Rap on the door.
The seven year old no longer had to be told what to do – she was now well-trained. She
raced up to the terrace, carrying Zoya.
The terrace was uncommon – it had an enormous crater in the middle, caused by an
object thrown from hovering helicopters.
A story by our guest writer Swaroopa Lahiri.
It happened during monsoon because the very next day, she had released paper boats in the hollow rain pool and watched them float, alongside an orderly queue of dead ants. On a stormy night, the concrete forming the base of the crater gave way, presenting their house with a natural skylight. Storms were children’s delight, especially mango loving children. The same storm, which had crushed the crater, had enabled her to collect eight, ripe mangoes from the ground. The ferocious gale had wrenched those delectable fruits from their sprawling branches. She had pestered her mother to let her plant a mango seed right under the skylight. Someday, her mango tree would have fruits within easy reach from the terrace. She didn’t know whether they would still be in this house that day.
It was her favorite spot in this new house. It allowed her to spy on unsuspecting passersby and eavesdrop. Many of their conversations seemed gibberish but that only added to the mystery and charm. Her eyes could
scan the faraway horizon and on clear days, spot the rice fields. Those days were exciting and adventurous for a while. Absconding from the house at the crack of dawn and spending the rest of the day half immersed in the rice fields got boring and tedious after the initial novelty had worn off.
The daily diet of sheddho bhaat (rice, vegetables, egg and lentil all cooked together – kedgeree’s Asian cousin) further dampened the spirit. Some days were better than others; the days when the rice leaf blades didn’t tickle or poke her as much, when the water was cooler and less muddy and the micro crustaceans didn’t fancy attacking her calves.
Well, at least she still had Zoya. Zoya was an unusual doll; she didn’t have blue eyes or golden locks. She was neither pretty nor ugly, neither fat nor thin, neither fair nor dark. Her nanny, Nafisa, had presented Zoya to her, three years back, when they lived in their old house. The house which was home. The house where Grandma sung lullabies and had bottles of dried gooseberries as treats. The house where Zoya’s clothes were stitched with utmost care. Two days back, their boat had been anchored to a tree trunk on the bank and her father and uncle had carried her still, sleeping grandmother to the banks. She had patiently waited in the boat, putting up with buzzing mosquitoes. She had played blind man’s bluff with them in the pitch darkness and had succeeded in smacking three of them. The only glimmer of light came from the banks; a flickering orange glow, accompanied by the chanting of mantras and the crash of a clay pot. They had left with an urn of ashes. It took forty seven minutes for her grandmother’s plump body to be converted into a tiny jar of ashes.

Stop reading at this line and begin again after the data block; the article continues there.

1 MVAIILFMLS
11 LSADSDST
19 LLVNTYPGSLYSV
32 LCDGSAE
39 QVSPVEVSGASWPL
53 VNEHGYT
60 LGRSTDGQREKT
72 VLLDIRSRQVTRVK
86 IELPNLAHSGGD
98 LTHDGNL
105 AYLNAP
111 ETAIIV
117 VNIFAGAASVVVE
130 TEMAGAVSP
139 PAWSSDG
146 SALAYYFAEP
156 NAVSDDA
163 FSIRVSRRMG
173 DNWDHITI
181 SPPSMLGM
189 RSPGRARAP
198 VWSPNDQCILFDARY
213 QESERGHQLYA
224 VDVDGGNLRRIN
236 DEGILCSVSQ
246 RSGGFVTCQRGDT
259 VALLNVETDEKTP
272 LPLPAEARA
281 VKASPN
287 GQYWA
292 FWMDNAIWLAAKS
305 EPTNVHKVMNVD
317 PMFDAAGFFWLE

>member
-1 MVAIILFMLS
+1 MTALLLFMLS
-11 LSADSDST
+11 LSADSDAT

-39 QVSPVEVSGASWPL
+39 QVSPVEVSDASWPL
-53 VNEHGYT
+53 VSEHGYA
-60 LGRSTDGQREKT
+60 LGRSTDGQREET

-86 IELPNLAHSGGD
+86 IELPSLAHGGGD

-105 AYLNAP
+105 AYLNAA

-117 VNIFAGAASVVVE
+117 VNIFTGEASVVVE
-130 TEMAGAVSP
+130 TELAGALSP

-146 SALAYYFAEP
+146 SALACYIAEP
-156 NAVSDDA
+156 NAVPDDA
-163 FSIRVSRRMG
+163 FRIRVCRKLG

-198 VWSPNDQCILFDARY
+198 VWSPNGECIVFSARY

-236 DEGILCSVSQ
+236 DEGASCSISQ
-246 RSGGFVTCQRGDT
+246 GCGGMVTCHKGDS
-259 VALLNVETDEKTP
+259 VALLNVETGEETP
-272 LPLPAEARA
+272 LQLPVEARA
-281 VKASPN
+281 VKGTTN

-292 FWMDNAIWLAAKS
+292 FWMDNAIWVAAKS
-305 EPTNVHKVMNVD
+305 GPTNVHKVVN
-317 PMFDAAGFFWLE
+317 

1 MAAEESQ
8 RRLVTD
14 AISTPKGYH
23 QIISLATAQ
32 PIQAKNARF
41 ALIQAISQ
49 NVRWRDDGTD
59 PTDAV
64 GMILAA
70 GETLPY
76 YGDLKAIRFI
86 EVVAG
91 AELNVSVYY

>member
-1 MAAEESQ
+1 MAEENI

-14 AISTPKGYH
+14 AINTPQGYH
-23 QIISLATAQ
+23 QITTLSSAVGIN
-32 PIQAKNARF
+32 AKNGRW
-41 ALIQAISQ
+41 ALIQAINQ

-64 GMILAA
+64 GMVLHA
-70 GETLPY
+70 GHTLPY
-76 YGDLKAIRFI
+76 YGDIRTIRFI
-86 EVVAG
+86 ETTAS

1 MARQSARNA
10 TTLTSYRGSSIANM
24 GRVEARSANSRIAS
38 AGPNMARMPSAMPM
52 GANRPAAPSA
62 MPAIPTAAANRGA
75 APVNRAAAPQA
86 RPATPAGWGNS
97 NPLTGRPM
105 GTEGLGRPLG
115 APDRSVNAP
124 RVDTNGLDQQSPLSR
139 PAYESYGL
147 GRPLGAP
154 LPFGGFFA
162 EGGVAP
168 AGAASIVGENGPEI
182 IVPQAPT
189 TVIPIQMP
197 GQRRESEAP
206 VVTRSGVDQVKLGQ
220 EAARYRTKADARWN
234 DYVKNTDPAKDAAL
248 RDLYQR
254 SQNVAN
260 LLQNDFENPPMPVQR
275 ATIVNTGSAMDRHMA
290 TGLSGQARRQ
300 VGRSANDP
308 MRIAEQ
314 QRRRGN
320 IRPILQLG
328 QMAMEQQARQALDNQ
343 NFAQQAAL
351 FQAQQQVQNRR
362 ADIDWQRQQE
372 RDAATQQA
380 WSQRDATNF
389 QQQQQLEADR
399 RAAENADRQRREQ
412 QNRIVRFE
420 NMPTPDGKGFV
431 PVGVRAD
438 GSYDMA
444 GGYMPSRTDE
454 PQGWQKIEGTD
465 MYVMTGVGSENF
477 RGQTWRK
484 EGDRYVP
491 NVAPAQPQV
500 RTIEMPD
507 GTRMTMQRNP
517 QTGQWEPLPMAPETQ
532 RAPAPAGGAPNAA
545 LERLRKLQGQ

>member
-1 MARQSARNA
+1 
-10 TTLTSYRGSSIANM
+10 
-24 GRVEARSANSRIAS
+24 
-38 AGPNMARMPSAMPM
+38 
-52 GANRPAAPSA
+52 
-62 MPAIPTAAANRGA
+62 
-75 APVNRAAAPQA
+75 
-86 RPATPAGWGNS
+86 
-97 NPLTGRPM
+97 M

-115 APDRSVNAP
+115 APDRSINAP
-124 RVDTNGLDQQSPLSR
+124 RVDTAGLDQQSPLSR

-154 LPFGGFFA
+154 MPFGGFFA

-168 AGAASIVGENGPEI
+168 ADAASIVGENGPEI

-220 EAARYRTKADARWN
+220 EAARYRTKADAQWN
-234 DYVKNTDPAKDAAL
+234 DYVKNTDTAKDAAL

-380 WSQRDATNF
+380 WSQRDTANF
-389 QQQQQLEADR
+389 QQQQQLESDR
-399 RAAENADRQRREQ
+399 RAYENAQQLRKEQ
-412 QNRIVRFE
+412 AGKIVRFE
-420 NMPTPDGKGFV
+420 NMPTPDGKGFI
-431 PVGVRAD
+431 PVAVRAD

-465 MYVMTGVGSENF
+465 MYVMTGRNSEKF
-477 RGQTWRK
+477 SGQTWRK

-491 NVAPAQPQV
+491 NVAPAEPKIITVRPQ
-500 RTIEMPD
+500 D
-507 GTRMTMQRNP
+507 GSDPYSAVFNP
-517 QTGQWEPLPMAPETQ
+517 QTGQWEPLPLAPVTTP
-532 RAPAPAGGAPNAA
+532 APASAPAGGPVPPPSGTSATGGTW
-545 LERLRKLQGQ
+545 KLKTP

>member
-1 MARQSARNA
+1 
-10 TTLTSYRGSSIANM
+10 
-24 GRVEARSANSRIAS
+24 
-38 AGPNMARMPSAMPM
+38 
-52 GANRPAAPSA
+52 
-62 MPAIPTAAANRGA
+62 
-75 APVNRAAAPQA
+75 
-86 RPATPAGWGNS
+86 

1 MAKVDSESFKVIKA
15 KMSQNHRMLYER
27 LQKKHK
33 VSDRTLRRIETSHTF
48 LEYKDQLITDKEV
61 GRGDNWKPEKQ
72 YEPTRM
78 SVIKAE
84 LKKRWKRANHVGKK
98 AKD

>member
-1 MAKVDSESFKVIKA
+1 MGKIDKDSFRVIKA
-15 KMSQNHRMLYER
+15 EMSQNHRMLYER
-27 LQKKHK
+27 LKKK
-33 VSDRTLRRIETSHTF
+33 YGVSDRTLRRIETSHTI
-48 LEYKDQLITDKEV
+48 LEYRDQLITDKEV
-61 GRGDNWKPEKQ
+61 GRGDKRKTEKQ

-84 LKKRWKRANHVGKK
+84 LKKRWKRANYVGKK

She crouched at the rim of the crater and watched sheepishly. She started plaiting Zoya’s hair simultaneously. Two men had come. The same men who came every week. The men who never refused when offered tea but who left by the time the tea was strained into the faded blue cups. The men who cursorily surveyed the house, with eyes lingering on the prayer rug.
She noticed one of the house lizards shed its tail as soon as the men were seated. The newly tailless lizard had just caught its prized prey: the moth, after a long and tiring chase. The moth was stuck on its projectile tongue, waiting to be swallowed. The lizard, like her, instead chose to focus its eyeballs on the newcomers. The moth awaited its fate in trepidation. Her father was uncharacteristically loquacious and had a smile plastered on his face. The smile didn’t reach his eyes.
Zoya’s hair was yanked out and a few strands came off. Her palms got clammy and beads of perspiration sprouted on her forehead. Her fists stiffened and clenched. Her mother’s communication was garbled and she thankfully retreated to the kitchen to make tea. Once in the kitchen, she nervously peered out, stifling a cough and twiddling her thumbs in apprehension. The water boiled merrily and splattered across the stove – her mother didn’t seem to care.
Zoya’s hair was now being frantically tugged at the roots by trembling, icy cold hands and her typical placid countenance erupted into wrinkles and distortions as she winced in pain. The terrace floor had a good amount of mossy brown hair.
Pin drop silence.
Pin drop silence, tampered by shuffling feet and a sharp rip. Zoya’s armpits and shoulders displayed smatterings of cotton wool. Her left eye was missing and her legs were dangling loosely, precariously hanging onto the rest of her frame.
The front door creaked and banged, shuddering the rickety walls of the house.
The lizard devoured the moth.
Her father slumped over the chair.
Her mother began a coughing fit, prompted by the cloud of smoke that rose from the stovetop.
The hissing sound was brusquely stamped out and the blackened saucepan was flung into the sink. Her stomach churned and a spasm contorted her face.
It was nearly dusk. The last rays of the sun shone over a mass of cotton wool, adorned by specks of brown hair and a tattered frock, scattered on the terrace. With a gleam in her barren eyes, the seven year old didn’t turn back even once while leaving her treasured spot.